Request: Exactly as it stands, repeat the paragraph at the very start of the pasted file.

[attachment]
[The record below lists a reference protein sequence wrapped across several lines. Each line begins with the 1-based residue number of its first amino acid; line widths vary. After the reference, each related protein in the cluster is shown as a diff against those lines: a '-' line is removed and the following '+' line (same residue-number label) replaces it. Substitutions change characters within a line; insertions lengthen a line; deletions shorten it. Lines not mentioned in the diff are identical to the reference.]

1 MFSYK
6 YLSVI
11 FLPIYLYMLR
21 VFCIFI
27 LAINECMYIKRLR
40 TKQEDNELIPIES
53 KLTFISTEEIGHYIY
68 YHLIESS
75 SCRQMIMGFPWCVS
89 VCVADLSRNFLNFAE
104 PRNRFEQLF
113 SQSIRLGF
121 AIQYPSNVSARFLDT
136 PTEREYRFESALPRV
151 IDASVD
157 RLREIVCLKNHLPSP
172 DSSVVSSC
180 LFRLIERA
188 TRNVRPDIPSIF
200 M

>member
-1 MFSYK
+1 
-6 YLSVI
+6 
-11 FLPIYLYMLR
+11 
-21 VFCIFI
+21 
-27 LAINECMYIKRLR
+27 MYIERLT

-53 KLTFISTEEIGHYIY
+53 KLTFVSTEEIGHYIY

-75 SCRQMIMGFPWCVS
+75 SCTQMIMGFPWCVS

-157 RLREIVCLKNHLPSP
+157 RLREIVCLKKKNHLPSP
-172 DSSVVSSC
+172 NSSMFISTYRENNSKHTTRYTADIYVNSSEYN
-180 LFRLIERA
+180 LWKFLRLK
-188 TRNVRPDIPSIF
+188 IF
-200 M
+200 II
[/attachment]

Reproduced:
[The record below lists a reference protein sequence wrapped across several lines. Each line begins with the 1-based residue number of its first amino acid; line widths vary. After the reference, each related protein in the cluster is shown as a diff against those lines: a '-' line is removed and the following '+' line (same residue-number label) replaces it. Substitutions change characters within a line; insertions lengthen a line; deletions shorten it. Lines not mentioned in the diff are identical to the reference.]